• In a surprising occurrence that some experts are calling a harbinger of climate change to come, researchers at the National Science Foundation’s Summit Station — located nearly two miles above sea level on the Greenland Ice Sheet — woke up to rain earlier this month. It was the first rain ever observed at the frigid point, 500 miles above the Arctic circle, where temperatures had previously climbed above freezing only three times in the past 32 years. Speaking to The New York Times, Columbia University researcher Marco Tedesco called the rainfall “incredible,” saying it writes “a new chapter in the book of Greenland.” The unexpected rain came amid a historic bout of warming in Greenland that saw surface melt covering more than half the ice sheet in mid-August. Typically, summer temperatures have begun to cool by mid-August, and such a widespread melt hasn’t been reached that late in the year since satellite observations began more than 40 years ago. Staff at Summit Station reported that it rained on and off for 13 hours, though they’re not sure how much precipitation fell. They say there are no rain gauges at the station; never before was there a reason to expect rain. (The Washington Post)
• In a summer that has seen catastrophic flooding events around the world, from China to the southern U.S., a new report documents the link between climate change and heavy rainstorms in a part of Western Europe that was devastated by floods in July. The report was released on Tuesday by the World Weather Attribution initiative, a global climate research collaboration. Their study, which has not been peer reviewed, used historical records and computer simulations to analyze the ways that rising temperatures affect rainfall. Focusing on a region between the Netherlands and the northern Alps, the researchers concluded that climate change had increased the frequency and intensity of 1- and 2-day rainfall events. “We’re seeing the future now,” flood researcher Hannah Cloke told Inside Climate News this week. “With global warming, we’re cascading very rapidly into a future of more rainfall and more flooding.” (Multiple sources)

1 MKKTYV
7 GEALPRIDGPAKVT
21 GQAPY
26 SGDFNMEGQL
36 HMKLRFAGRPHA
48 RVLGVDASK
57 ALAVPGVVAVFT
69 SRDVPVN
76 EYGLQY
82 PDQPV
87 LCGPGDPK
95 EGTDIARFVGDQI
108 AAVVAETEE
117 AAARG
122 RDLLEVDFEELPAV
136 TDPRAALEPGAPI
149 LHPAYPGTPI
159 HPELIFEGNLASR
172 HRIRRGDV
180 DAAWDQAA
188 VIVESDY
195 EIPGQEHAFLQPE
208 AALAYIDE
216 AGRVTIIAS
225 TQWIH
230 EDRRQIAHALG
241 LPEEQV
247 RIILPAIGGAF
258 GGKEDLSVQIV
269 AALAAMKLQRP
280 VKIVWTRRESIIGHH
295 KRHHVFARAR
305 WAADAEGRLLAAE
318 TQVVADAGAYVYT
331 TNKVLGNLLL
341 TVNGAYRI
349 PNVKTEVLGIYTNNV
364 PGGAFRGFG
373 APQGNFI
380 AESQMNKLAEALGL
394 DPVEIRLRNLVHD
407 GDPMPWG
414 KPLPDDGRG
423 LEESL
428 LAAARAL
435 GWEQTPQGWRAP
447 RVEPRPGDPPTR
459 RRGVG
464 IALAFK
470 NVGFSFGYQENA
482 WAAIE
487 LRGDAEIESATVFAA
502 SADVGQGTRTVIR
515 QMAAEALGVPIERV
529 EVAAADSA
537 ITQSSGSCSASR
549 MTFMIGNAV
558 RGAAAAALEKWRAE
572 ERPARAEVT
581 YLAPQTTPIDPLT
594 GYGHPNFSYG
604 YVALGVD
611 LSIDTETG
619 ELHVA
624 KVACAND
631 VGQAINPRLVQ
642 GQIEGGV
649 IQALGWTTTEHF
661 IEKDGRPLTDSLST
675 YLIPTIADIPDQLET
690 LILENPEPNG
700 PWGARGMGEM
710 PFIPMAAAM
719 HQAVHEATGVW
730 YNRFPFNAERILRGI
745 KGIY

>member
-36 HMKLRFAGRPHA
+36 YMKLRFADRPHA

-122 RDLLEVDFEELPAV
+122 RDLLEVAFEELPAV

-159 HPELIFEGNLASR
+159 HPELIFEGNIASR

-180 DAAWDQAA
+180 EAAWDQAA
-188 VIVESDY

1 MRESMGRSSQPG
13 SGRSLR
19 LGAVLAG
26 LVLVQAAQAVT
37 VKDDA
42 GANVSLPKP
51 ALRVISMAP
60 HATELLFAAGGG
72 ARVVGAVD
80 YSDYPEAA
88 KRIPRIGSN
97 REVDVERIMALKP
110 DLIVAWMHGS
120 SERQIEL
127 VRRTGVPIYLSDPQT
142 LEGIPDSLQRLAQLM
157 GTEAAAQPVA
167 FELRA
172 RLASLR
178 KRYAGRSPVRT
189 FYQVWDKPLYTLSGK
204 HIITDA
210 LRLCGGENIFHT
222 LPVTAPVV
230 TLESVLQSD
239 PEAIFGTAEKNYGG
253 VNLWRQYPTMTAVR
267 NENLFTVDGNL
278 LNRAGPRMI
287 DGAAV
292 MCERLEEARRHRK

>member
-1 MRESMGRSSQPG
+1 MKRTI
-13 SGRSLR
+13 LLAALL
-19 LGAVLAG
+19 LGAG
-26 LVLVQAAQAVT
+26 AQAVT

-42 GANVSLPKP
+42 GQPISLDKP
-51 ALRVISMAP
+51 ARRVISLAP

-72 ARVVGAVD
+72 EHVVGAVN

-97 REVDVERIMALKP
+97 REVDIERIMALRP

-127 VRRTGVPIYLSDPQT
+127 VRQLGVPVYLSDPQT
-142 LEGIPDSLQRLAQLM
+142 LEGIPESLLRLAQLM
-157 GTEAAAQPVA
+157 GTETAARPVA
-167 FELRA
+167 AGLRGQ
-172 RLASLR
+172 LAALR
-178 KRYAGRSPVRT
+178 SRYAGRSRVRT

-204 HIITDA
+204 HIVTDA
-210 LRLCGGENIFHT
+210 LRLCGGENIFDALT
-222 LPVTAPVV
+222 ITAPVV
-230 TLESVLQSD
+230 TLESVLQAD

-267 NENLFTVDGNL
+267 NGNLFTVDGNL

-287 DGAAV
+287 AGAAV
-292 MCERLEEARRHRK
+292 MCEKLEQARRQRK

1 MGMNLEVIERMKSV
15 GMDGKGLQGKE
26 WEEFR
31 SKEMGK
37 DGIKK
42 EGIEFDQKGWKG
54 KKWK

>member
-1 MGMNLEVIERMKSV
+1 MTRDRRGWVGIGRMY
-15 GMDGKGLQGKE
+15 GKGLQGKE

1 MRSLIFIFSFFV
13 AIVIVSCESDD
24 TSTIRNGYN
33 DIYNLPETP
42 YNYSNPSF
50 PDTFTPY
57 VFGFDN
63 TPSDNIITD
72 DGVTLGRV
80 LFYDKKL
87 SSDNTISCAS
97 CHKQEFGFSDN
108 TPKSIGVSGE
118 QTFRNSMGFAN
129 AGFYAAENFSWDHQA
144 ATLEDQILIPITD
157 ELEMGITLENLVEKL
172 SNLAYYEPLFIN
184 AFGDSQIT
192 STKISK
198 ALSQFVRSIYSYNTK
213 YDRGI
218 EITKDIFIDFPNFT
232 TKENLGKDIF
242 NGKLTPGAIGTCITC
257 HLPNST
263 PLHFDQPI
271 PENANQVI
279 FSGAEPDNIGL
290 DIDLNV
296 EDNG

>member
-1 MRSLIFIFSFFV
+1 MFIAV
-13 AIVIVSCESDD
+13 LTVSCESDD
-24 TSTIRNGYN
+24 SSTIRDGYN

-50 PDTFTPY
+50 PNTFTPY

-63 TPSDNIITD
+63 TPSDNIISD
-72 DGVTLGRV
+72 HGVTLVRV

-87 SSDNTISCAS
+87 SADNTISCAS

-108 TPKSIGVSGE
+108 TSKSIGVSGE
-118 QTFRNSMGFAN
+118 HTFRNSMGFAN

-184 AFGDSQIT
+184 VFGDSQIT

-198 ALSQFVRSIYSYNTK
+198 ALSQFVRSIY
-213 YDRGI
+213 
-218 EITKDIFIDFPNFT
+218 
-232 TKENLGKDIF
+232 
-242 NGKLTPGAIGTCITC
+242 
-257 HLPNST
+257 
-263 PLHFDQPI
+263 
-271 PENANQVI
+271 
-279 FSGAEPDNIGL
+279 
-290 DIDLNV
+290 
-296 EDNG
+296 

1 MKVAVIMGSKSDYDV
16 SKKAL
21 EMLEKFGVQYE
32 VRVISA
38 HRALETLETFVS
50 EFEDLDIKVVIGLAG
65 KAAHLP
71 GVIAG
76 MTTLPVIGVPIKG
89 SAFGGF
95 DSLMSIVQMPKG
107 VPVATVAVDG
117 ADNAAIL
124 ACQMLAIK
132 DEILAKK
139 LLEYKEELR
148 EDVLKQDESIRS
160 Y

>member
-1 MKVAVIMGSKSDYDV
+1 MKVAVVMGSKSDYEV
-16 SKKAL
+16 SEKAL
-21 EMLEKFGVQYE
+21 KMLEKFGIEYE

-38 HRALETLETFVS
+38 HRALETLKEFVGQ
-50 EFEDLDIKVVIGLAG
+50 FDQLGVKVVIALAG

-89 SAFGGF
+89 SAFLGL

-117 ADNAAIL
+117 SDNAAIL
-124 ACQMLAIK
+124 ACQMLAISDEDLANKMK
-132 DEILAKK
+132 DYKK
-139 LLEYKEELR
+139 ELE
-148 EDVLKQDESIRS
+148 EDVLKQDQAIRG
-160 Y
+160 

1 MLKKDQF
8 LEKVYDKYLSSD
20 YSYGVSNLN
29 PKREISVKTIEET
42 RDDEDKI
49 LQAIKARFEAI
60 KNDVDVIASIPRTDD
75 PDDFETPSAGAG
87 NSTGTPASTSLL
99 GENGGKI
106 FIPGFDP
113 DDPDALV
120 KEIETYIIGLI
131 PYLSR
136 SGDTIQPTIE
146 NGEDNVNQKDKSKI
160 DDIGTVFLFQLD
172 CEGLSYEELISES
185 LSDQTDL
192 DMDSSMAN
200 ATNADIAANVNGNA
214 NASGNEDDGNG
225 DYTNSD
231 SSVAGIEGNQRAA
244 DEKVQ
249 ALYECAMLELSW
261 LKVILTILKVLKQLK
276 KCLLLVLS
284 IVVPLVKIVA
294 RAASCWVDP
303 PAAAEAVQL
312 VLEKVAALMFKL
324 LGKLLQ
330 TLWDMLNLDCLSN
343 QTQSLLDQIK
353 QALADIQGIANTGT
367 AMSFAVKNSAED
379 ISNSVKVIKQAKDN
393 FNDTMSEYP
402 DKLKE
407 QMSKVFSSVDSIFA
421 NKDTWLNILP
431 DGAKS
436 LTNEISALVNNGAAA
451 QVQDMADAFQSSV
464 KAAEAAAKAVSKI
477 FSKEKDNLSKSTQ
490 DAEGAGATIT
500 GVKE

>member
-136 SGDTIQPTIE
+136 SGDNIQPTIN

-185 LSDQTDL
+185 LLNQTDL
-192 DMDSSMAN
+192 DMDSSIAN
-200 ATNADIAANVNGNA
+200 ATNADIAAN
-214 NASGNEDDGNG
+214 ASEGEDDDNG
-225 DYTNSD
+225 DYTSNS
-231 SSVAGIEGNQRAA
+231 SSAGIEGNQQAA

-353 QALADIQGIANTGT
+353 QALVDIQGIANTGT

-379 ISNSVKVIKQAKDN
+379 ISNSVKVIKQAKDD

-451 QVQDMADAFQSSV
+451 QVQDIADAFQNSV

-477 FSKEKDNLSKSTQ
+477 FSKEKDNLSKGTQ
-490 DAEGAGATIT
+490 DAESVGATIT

• And finally: This week, a group of researchers published a study that described an unusual finding: paper wasp nests that fluoresce under ultraviolet light. The phenomenon was first observed in 2016 by Bernd Schöllhorn, a chemist at the University of Paris, in a forest in Vietnam. Schöllhorn found the nest while wielding a UV light during a nighttime walk. According to an account in The Atlantic, the nest appeared “as though it had been dipped in a vat of highlighter ink, so bright and Day-Glo green that the inches-wide structure was visible from some 60 feet away.” Eventually, Schöllhorn and his colleagues found additional fluorescent nests across Vietnam, as well as in France and French Guiana, made by six different species of wasps from the genus Polistes. When the team investigated the nests under a microscope, they found that the florescence came from a silk material that lines the base of the structures, covering the opening of their hexagonal cells. The scientists aren’t yet sure why the nests glow. One hypothesis: The light helps guide adult wasps back to the nest at night. Another, which some independent experts said was even more intriguing: The silk helps form a barrier for UV rays, shielding the wasp larvae from potential sun damage. (The Atlantic)
“Also in the News” items are compiled and written by Undark staff. Deborah Blum, Brooke Borel, Lucas Haugen, Sudhi Oberoi, and Ashley Smart contributed to this roundup.